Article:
servers. Finally, just to give you an idea of the immense amount of data coming
out of Pandora,

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HD Radio…Yeah, but what do I get?

In the past year you’ve probably heard talk of HD Radio on one of your favorite radio stations. But, then again, judging by the amount of HD Radio receivers that have been sold…maybe not. More likely, you’ve heard about it and…well, it means nothing to you. Locally, I hear allot about HD on many of the Clear Channel radio stations. The commercials are very creative and I believe are very successful in conveying the message that HD stations exist, as they say, “between the stations” you are already use to. Originally, these commercials didn’t do a great job of explaining that, though your favorite station may broadcast in HD, you can’t hear HD without a special receiver. As of late, HD Radio has done a better job of addressing this.

The issue now, and I believe the reason HD Radio sales still haven’t taken off, is that none of these commercials, or the stations that carry them, have told you what the heck is on those “stations between the stations”. Imagine promoting the Harry Potter book with a campaign of “now with pages between the pages.” I’m not interested in a blank page…I’m interested in what’s on the page (Does Harry die? Does Hermione marry Ron? Does Voldemort?) just as most are interested in what’s on the HD station. It’s time to step up and talk content.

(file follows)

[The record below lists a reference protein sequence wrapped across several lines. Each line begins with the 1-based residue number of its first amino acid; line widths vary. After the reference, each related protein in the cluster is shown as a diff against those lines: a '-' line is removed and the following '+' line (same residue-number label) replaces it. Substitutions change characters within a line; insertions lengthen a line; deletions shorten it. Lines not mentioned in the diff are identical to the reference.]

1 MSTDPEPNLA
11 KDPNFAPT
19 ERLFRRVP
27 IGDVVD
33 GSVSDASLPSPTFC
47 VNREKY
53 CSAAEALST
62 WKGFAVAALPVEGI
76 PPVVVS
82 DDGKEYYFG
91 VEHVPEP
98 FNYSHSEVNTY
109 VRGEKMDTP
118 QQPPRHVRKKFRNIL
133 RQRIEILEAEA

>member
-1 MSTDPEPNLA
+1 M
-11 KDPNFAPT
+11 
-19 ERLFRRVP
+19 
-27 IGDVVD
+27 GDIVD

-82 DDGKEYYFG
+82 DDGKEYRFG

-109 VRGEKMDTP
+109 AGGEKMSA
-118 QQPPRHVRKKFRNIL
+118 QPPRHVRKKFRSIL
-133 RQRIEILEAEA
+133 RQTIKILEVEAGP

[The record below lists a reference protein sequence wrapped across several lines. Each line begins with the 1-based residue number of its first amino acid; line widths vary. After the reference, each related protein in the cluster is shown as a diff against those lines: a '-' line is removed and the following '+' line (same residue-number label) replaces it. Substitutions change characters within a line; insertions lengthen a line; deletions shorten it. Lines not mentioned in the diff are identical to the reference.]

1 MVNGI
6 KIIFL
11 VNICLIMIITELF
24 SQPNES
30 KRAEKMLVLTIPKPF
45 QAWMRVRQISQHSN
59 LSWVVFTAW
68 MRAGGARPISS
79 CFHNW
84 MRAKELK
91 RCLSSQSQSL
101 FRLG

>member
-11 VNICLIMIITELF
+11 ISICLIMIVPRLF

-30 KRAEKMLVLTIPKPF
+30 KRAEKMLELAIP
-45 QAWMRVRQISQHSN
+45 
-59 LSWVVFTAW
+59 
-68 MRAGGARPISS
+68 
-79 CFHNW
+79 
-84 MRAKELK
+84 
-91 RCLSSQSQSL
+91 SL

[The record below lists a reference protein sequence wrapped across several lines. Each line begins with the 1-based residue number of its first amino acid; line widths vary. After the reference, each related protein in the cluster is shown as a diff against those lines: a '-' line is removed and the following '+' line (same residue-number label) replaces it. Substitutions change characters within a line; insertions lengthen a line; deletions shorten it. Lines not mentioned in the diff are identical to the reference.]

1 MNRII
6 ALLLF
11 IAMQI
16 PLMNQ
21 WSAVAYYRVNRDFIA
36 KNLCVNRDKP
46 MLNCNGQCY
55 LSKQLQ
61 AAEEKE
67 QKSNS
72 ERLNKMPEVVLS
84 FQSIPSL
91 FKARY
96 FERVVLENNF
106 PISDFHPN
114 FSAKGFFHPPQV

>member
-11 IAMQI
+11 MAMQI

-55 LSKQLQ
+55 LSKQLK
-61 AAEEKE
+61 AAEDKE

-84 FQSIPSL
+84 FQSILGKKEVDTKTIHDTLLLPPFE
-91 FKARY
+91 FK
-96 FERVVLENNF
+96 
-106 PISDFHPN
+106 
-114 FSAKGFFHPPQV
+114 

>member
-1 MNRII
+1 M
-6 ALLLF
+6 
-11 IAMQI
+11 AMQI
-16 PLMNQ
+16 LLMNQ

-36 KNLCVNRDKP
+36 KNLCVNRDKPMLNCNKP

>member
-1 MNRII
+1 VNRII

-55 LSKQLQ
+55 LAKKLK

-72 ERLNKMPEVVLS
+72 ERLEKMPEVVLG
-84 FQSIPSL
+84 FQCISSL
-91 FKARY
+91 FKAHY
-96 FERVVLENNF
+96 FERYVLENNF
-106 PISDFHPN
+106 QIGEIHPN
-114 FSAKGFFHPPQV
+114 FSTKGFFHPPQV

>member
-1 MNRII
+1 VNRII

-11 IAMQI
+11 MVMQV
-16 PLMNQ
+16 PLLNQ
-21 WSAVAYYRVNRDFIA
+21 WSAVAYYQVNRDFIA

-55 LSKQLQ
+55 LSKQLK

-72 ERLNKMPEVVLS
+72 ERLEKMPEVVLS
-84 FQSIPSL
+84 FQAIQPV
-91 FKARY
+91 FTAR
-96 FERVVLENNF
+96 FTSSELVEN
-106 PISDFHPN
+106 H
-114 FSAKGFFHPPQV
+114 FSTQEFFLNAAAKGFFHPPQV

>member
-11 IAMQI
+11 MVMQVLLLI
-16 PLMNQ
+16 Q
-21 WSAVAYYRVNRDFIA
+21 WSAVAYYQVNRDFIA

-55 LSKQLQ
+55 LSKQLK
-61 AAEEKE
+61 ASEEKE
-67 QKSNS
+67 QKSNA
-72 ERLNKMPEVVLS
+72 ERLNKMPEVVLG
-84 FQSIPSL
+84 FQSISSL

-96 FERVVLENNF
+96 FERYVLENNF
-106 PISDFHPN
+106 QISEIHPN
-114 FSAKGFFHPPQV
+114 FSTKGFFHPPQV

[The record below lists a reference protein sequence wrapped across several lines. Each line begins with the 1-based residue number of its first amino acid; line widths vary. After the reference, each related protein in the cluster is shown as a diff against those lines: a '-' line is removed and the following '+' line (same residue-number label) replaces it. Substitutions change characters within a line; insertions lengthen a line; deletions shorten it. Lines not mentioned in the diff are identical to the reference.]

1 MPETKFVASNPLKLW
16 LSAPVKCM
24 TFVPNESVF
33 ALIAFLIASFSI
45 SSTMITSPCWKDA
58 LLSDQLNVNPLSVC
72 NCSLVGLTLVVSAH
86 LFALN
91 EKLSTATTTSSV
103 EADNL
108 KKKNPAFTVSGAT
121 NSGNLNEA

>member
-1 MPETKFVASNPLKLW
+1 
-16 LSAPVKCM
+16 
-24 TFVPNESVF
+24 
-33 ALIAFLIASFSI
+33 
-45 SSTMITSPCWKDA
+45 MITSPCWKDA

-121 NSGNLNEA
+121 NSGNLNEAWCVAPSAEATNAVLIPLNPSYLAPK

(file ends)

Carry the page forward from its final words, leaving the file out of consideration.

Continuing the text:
Hey radio, first, be sure to put something great on these stations. When I say “something great” I don’t mean the same stuff I can get on the current FM band. Making HD great is not taking the same library or two and putting the songs in a different order.

Second, and more importantly, and this is where radio continues to miss the mark, tell me what the h  heck it is. Tell me about the all jazz, the all blues, the all comedy, the all punk polks power ballad stations I can get. In fact, play a bit of it for me on your current station (OK, maybe no the punk polka.) Better yet, showcase it on your website. One of my favorite marketing axioms has always been, you can throw the best party known to the human race but if you don’t send out invitations…no one will come.

Look, I’m not a big HD fan. I still question the need to create an entire new delivery platform requiring the average listener to spend 150 bucks when the content is available elsewhere…for free (Web). I also still question the commitment to actually market HD by an industry that, for the most part, has abandoned marketing it’s own core product. But, if we all had a clearer understanding of what we’ll get for our investment in HD, there is a much better chance of success….don’t ya think?